"Huh, we can get broadband at Circuit City," sensible Mom discovers. Would that the retailer's leaders were so shrewd. "You could blame it on the bad economy or decreased consumer spending—which played no small role—but the real culprit is good old-fashioned bad management," wrote Time in its post-mortem after Circuit City shuttered in 2009.

Click here to see Circuit City's Super Bowl XXXVI ad.

Blockbuster (2002)

It wasn't that long ago that Blockbuster seemed as ubiquitous as Starbucks, but when Super Bowl XXXVI aired, it was long before there was Netflix, Hulu and a DVR in every pot.

This humorous ad touted the video/DVD retailer's online service for movie rentals via a pet shop's talking, computer-generated residents—Carl the rabbit and Ray the guinea pig, attempting to click and drag an anonymous mouse (get it?).

Blockbuster didn't pay the pets, but probably dug deep for voiceovers by James Woods, Jim Belushi, Bob Goldthwait and Alec Baldwin. In the ensuing decade, streaming technology doomed Blockbuster, which went bankrupt in 2010, sold 1,700 remaining stores to Dish Network in 2011, and closed its final outlets in 2013.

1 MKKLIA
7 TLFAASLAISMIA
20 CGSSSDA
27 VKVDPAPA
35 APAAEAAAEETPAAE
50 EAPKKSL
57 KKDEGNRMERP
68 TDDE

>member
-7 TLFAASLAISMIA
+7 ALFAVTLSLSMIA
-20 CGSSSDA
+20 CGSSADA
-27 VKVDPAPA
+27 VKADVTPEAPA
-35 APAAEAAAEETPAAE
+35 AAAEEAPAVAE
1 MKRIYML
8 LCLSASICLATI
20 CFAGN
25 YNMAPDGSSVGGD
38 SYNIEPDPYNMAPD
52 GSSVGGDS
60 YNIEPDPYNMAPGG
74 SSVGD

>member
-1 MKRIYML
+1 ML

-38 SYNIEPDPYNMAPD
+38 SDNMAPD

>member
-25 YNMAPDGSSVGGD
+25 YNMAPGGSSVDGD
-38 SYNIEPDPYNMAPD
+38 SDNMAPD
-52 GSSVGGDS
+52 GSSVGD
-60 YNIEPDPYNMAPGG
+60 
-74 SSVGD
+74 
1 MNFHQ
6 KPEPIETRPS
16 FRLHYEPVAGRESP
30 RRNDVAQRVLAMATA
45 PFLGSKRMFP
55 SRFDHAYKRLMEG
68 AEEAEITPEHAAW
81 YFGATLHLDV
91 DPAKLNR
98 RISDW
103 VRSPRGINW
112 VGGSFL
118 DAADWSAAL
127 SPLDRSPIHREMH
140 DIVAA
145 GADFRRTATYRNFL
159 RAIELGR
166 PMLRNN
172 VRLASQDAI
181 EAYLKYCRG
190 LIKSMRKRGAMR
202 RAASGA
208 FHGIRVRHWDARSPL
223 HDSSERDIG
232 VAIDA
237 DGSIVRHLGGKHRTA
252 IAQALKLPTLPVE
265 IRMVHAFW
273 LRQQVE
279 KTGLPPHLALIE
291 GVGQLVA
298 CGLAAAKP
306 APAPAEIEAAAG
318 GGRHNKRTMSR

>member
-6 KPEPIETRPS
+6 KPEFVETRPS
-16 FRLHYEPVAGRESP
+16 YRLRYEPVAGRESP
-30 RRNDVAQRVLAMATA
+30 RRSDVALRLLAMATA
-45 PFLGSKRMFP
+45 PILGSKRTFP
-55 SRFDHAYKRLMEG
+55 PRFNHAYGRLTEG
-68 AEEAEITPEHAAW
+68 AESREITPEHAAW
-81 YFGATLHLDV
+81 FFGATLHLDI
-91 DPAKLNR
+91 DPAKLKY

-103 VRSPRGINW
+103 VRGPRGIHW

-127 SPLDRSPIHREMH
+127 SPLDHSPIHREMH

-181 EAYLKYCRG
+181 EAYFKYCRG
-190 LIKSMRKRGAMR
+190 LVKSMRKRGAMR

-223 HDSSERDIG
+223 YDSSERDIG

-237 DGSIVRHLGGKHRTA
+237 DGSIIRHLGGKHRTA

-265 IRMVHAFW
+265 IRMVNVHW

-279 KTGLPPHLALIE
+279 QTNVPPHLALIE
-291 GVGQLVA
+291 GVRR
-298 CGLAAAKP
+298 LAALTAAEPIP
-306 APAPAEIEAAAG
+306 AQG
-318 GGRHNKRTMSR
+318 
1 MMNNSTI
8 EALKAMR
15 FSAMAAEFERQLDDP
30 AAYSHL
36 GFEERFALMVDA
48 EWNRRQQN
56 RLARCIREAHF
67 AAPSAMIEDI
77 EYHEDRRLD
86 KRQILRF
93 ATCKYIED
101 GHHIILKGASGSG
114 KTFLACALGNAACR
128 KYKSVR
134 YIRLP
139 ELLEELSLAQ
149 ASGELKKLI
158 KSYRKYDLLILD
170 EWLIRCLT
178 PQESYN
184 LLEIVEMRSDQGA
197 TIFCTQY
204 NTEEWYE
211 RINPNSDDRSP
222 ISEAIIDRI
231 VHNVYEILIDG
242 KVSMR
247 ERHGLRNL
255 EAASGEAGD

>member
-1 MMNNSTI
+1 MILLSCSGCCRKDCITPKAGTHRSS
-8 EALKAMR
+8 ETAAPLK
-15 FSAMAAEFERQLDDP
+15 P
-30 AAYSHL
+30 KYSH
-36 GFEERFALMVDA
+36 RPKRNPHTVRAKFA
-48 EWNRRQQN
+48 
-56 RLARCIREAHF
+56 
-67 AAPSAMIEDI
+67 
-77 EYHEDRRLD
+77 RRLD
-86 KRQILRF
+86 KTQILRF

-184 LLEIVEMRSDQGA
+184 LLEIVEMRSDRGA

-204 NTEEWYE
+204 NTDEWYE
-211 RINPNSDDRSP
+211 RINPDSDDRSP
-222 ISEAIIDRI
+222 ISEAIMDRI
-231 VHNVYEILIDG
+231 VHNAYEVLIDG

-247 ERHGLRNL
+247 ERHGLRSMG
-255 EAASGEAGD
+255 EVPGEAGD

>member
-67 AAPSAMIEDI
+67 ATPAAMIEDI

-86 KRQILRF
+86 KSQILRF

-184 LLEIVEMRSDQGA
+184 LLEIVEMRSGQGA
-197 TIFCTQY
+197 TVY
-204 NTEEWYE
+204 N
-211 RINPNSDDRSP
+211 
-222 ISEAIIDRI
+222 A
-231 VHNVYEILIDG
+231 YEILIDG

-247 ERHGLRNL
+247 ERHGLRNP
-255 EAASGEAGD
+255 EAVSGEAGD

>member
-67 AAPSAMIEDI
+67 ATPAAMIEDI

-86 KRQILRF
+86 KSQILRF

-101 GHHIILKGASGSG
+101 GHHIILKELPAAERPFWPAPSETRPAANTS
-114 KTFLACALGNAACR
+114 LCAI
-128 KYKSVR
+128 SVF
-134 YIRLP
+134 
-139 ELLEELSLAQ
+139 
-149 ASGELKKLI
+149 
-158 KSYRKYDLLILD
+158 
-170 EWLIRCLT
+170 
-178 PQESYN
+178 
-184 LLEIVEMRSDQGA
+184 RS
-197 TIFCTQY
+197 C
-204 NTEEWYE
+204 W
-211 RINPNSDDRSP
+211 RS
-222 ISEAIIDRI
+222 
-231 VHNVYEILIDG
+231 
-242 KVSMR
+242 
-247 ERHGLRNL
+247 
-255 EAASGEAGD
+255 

FLO-TV (2010)

Super Bowl trivia question: What major U.S. chip maker attempted to market a streaming entertainment system? If you answered Qualcomm, treat yourself to a bag of Doritos.

The semiconductor giant ventured into the consumer space with a dedicated network and special hardware for mobile TV watching, including some live programming.

The minute-long Super Bowl XLIV commercial juxtaposed The Who's "My Generation" against a rapid fire of good, bad and ugly images that spanned the entire television era. It didn't translate into as dramatic sales increases. Qualcomm still goes strong, but four years after FLO-TV's launch in 2007, it went dark.

Qualcomm did not immediately respond to a request for comment.

Disclosure:CNBC's sister company NBC Sports broadcasts the Super Bowl.